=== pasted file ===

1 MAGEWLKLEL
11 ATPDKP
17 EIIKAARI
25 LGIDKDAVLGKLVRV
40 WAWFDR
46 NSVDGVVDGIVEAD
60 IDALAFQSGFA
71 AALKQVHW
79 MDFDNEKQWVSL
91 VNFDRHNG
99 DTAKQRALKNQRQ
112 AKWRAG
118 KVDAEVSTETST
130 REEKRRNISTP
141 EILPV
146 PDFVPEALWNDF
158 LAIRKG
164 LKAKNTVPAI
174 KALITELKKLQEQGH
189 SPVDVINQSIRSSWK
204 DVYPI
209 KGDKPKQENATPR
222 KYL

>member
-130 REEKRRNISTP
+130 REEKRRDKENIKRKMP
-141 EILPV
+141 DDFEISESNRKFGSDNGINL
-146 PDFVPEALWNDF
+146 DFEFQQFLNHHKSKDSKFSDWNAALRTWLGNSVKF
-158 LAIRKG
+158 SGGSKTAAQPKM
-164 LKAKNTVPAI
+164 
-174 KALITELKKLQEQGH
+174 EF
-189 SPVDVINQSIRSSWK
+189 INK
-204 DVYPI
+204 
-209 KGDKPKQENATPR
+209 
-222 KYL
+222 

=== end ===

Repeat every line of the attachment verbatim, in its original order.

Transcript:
1 MAGEWLKLEL
11 ATPDKP
17 EIIKAARI
25 LGIDKDAVLGKLVRV
40 WAWFDR
46 NSVDGVVDGIVEAD
60 IDALAFQSGFA
71 AALKQVHW
79 MDFDNEKQWVSL
91 VNFDRHNG
99 DTAKQRALKNQRQ
112 AKWRAG
118 KVDAEVSTETST
130 REEKRRNISTP
141 EILPV
146 PDFVPEALWNDF
158 LAIRKG
164 LKAKNTVPAI
174 KALITELKKLQEQGH
189 SPVDVINQSIRSSWK
204 DVYPI
209 KGDKPKQENATPR
222 KYL

>member
-130 REEKRRNISTP
+130 REEKRRDKENIKRKMP
-141 EILPV
+141 DDFEISESNRKFGSDNGINL
-146 PDFVPEALWNDF
+146 DFEFQQFLNHHKSKDSKFSDWNAALRTWLGNSVKF
-158 LAIRKG
+158 SGGSKTAAQPKM
-164 LKAKNTVPAI
+164 
-174 KALITELKKLQEQGH
+174 EF
-189 SPVDVINQSIRSSWK
+189 INK
-204 DVYPI
+204 
-209 KGDKPKQENATPR
+209 
-222 KYL
+222 